Brogan Survey Finds Adult Obesity Nearly Eight Times Higher Than Residents Admit
[Raleigh, NC] – If the first step toward solving a problem is admitting that you have one, North Carolina residents haven’t yet taken that step toward solving the obesity crisis that plagues the state. That’s the finding of the latest Brogan Survey, a statewide poll of North Carolinians on topics ranging from health care to current events to the economy.
When asked how they would classify their own weight, only 3% of North Carolinians said they consider themselves obese. State data shows that obesity actual impacts 26.6% of residents – nearly 800% higher than residents acknowledged.
North Carolinians were somewhat more willing to admit that they were overweight, with 31.7% of respondents admitting they fall into that category. The actual level of overweight adults in the state is 36.2%.
“While it’s encouraging to see some folks admit they are overweight, the obesity numbers show a state in denial,” said Jim Tobin, partner at Brogan & Partners. “We know from the state data that 62.8% of North Carolinians are struggling with their weight. But only 34.7% acknowledge that. The other 28% are thinking state officials must be talking about someone else when they talk about weight problems.”
The survey shows that North Carolinians also are in denial about their children’s weight. While 19.3% of the North Carolina children are either overweight or obese (according to Trust For America’s Health), only 10% of parents indicated that their children would fall into these categories.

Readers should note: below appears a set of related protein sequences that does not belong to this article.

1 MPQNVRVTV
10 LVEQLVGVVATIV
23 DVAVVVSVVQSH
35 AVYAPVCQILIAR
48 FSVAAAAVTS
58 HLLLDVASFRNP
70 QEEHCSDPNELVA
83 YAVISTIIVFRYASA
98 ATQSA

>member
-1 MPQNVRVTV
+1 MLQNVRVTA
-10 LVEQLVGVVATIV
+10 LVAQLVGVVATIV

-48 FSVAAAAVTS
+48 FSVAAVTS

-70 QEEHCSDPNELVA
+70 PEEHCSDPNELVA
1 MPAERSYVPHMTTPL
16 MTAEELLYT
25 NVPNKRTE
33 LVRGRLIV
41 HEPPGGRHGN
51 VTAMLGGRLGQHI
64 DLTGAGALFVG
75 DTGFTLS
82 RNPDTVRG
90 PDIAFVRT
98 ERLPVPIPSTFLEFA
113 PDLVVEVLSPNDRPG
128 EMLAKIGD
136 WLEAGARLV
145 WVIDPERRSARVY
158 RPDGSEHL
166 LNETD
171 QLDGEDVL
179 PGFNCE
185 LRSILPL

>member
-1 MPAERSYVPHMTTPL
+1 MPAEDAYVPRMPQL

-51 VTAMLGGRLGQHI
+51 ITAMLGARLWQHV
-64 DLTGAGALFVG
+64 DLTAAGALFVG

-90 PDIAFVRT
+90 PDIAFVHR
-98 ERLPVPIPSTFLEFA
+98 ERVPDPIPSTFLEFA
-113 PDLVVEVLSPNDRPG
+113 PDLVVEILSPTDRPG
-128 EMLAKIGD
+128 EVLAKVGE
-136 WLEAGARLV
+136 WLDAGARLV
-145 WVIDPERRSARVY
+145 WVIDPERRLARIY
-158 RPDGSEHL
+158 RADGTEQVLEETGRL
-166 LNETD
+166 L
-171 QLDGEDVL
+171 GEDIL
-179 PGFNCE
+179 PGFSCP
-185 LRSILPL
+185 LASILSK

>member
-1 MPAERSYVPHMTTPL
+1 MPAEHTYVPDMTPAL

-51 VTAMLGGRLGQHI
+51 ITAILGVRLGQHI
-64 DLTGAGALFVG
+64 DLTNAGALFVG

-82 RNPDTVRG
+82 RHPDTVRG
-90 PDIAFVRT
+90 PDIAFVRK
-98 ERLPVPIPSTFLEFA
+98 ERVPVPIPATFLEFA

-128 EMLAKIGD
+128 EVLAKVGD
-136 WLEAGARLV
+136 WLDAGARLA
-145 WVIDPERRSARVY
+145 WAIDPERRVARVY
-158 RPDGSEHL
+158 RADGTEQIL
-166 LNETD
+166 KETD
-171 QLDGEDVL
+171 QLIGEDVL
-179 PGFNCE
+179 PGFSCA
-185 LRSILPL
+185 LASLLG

“We don’t want to make obesity into a social stigma, but we do want people to be aware of this because it has serious health consequences,” said Dr. Leah Devlin, State Medical Director in North Carolina. “We also need to recognize the role our society plays in this epidemic and invest in the needed resources to help people eat smart and move more”
Respondents to the Brogan survey were asked to classify their children’s weight in one of five categories; and they responded with the following:
Severely underweight 1.1%
About right 83.9%
Answers were stratified by geography, age, race and gender, resulting in several interesting findings:
- Only the Triangle had a response in the severely underweight category.
- Every respondent in the Southern part of the state answered “about right”.
- Charlotte had the highest rate of “overweight” and “obese” responses at 15.2%.
- African-americans were twice as likely to consider their children obese or overweight with 16.7% responding in those categories compared to 7.8% for caucasians.
“It’s sad enough when adults make choices that can harm their long-term health as significantly as obesity can,” Tobin said. “But we have children with problems, and we need more parents not only recognizing the issues but working toward solutions. As a parent of three children, I understand that issue perfectly. But I also know that we have kids being set up for a lifetime of problems, and too many parents who don’t want to acknowledge it.”
The Brogan Survey is a 600-sample, random digit dial North Carolina general population survey, stratified by geography, ethnicity and gender. The live telephone survey was conducted from August 20 – 23, 2007 and has margin of error of +/- 4.0% with a confidence level of 95%. Questions in The Brogan Survey were not commissioned by any candidate, organization or company. The survey was conducted by Brogan & Partners research affiliate The Glengariff Group, Inc., of Chicago.
Brogan & Partners Convergence Marketing, established in 1984, specializes in advertising, behavior-based audience targeting, public relations, digital and diversity marketing. The firm has offices in suburban Detroit and Raleigh, service offices in Washington D.C. and Florida and an affiliate in Chicago.